MOGADISHU, Somalia – Somalia is now in "a state of war," the country's Islamic leader said Thursday, despite an earlier pledge to return to peace talks with the government.
"All Somalis should take part in this struggle against Ethiopia," he told The Associated Press. "If you cannot fight you can contribute in other ways to the effort," Aweys said by telephone.
Three days of clashes between Islamic fighters and government forces who are backed by Ethiopian troops have left more than 100 people dead.
Ethiopia denies its forces are involved in the clashes, but says it has deployed several hundred military trainers in support of the transitional government.
On Wednesday, Aweys told an EU envoy that he was willing to return to peace talks with the Somali transitional government. But on Thursday, he said "the country is in a state of war."
In Ethiopia, the government said in a statement released late Wednesday that the Islamic group was warmongering and not interested in peace. "Ethiopia has exerted efforts as it will do so for the peaceful resolution of the problem in Somalia," the statement said.
In Mogadishu, the capital of Somalia which is controlled by the Islamic group, Muslim leaders said they had killed 70 government soldiers, the majority of them Ethiopians. One was an Ethiopian colonel, senior Islamic leader Sheik Mohamud Ibrahim Suley said. The Islamic group said they suffered seven deaths with 22 injured.
"The war is between Somalia and Ethiopia so the transitional government has to choose between Somalis and Ethiopia," Suley told reporters.
Somalia's deputy defense minister Salad Ali Jelle told reporters that 71 Islamic fighters had been killed and 221 injured so far during clashes in three locations near military training camps around the government garrison town of Baidoa.
Two of the bodies were foreign fighters. Three government troops were killed and seven injured, Jelle said.
Neither claim could be independently verified.
Separately, witnesses in the town of Bur Haqaba, which is controlled by the Islamic movement, reported hearing mortars, anti-aircraft missiles and rocket-propelled grenades being fired Thursday.
After returning from Somalia late Wednesday, EU envoy Louis Michel said skirmishes were likely to continue for now, but said both sides had broadly agreed to ease tensions, and he believed they were committed to negotiations.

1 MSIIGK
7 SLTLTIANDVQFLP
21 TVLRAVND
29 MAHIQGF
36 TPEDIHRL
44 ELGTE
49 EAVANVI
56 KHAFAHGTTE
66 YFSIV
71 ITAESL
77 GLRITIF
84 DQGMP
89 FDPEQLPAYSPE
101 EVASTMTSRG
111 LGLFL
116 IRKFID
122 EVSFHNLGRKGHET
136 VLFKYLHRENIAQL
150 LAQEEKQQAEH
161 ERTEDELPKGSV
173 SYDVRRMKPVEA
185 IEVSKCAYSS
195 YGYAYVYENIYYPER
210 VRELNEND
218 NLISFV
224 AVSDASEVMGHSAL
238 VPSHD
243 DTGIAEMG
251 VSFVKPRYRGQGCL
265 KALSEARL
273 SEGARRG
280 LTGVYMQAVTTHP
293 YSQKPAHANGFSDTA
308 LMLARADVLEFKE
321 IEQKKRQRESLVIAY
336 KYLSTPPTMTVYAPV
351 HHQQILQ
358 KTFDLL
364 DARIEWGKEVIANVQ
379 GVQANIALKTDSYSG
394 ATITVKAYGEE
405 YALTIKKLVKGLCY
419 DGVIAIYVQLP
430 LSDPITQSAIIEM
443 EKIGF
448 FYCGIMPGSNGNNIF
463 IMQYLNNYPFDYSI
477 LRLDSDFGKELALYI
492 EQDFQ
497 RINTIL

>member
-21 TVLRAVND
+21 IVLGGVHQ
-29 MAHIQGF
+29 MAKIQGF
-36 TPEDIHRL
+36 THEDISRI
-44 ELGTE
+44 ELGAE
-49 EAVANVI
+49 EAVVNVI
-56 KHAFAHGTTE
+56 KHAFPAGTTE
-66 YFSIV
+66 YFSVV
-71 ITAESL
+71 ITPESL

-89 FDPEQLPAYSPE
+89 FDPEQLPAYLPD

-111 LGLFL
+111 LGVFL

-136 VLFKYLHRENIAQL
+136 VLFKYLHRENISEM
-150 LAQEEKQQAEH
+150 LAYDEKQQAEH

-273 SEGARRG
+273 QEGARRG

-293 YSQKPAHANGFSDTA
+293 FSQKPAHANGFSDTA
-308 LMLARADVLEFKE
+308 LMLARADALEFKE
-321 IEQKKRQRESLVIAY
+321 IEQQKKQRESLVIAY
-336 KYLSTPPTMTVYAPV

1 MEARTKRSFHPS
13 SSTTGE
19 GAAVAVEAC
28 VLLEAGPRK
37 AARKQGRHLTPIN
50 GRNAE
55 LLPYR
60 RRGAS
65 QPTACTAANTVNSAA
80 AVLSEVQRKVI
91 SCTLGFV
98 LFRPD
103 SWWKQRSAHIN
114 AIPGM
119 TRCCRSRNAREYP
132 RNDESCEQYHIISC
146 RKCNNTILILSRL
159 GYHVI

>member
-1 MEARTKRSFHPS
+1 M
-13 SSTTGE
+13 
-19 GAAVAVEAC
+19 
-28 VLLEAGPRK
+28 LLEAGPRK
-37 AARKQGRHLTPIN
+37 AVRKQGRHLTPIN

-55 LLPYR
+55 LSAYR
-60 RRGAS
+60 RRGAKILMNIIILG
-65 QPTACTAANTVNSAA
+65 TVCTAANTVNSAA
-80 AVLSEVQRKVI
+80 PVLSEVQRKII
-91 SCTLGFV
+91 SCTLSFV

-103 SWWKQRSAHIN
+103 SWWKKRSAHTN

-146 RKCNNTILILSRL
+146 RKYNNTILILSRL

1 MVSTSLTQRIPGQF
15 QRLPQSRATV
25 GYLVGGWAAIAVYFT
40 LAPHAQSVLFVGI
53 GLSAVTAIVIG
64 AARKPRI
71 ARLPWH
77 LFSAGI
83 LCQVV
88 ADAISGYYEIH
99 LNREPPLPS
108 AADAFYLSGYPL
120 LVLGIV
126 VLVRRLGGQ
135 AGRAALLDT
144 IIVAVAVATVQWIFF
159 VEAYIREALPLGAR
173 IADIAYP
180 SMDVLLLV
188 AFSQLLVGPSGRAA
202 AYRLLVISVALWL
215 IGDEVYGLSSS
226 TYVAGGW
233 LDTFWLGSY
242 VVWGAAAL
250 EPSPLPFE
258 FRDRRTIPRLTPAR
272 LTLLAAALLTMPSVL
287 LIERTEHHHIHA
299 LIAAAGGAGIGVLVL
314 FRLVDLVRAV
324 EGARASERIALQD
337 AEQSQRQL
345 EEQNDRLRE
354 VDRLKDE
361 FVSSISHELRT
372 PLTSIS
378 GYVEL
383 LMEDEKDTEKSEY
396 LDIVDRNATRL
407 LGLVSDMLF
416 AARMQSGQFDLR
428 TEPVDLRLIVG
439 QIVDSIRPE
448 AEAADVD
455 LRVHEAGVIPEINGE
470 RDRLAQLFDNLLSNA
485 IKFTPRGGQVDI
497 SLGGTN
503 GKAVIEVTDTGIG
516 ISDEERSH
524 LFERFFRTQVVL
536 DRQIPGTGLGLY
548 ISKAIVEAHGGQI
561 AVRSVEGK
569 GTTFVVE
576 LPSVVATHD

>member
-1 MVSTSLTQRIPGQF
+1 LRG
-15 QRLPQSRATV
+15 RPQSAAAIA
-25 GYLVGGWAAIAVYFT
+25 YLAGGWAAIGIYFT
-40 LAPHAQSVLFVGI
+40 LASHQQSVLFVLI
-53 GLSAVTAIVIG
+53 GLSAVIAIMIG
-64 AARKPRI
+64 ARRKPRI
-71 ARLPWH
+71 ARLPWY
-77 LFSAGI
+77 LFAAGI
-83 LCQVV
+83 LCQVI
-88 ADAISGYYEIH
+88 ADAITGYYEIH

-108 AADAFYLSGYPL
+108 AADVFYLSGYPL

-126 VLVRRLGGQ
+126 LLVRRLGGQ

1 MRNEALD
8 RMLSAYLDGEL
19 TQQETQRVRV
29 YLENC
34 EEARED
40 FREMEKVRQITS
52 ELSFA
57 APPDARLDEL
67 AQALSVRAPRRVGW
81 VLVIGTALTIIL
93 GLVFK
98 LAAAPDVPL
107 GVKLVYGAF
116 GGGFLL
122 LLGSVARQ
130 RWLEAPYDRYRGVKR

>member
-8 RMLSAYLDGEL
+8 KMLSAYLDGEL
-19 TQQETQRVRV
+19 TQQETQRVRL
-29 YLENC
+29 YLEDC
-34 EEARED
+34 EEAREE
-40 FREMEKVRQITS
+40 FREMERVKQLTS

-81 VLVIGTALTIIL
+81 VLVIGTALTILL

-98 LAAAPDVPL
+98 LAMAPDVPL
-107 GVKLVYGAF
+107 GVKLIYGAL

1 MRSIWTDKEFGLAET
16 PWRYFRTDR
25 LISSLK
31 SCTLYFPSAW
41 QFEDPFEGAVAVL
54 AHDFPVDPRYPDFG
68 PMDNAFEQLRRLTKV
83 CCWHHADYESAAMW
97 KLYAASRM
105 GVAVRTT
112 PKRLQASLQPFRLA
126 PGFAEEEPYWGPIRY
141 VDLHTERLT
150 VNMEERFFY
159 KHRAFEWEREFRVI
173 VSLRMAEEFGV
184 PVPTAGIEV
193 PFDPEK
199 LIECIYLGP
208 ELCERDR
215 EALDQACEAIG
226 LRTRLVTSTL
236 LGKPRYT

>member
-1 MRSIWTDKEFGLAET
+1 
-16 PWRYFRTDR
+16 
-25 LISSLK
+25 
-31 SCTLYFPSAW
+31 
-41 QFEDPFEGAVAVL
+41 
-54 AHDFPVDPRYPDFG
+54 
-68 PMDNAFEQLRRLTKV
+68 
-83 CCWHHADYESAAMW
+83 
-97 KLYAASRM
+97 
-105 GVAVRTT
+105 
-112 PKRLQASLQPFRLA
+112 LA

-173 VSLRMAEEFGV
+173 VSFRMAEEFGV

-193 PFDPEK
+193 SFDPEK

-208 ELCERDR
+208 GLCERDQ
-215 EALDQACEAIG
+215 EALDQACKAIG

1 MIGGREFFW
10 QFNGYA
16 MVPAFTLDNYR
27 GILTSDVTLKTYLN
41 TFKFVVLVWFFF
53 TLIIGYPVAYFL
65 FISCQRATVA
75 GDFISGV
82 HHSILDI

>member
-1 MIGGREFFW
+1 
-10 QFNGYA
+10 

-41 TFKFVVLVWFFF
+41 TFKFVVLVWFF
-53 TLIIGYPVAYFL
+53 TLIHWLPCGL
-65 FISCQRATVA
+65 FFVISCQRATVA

He said the talks would be in Khartoum, the Sudanese capital where several rounds have been held with little progress. No date was given.
Foreign Minister Ismail Hurre said that while his government wanted talks, it did not believe its rivals did.
Michel said he had spoken Tuesday to Ethiopian Prime Minister Meles Zenawi. He said Meles supported his peace initiative, but provided no other details of their conversation.
He acknowledged hard-liners and moderates within the Islamic movement have at times differed, but said he believed all factions were behind Wednesday's agreement.
Clashes have erupted 15 kilometers (9 miles) from the government garrison town of Baidoa where the EU envoy met with Prime Minister Ali Mohamed Gedi and President Abdullahi Yusuf.
As the clashes started, several hundred Ethiopian troops aboard 13 military trucks and with artillery support were deployed to strengthen government forces on the eastern side of the city, a government official said on condition of anonymity because of the sensitive nature of the information.
The interim government holds only a small area around the central town of Baidoa. The Islamic militiamen control the capital, Mogadishu, but have also fanned out across most of southern Somalia.
Somalia has not had an effective government since 1991.
The secular government, set up in 2004 and backed by the United Nations, has rejected religious rule for Somalia, while the Muslim leaders have insisted on an Islamic government. The U.N. believe as many as 8,000 Ethiopian troops may be in the country in support of the government while rival Eritrea has deployed 2,000 troops in support of the Islamic group. Both countries deny the charges.
Another concern has been the Islamic movement's alleged ties to international terrorists, something Islamic leaders have repeatedly denied.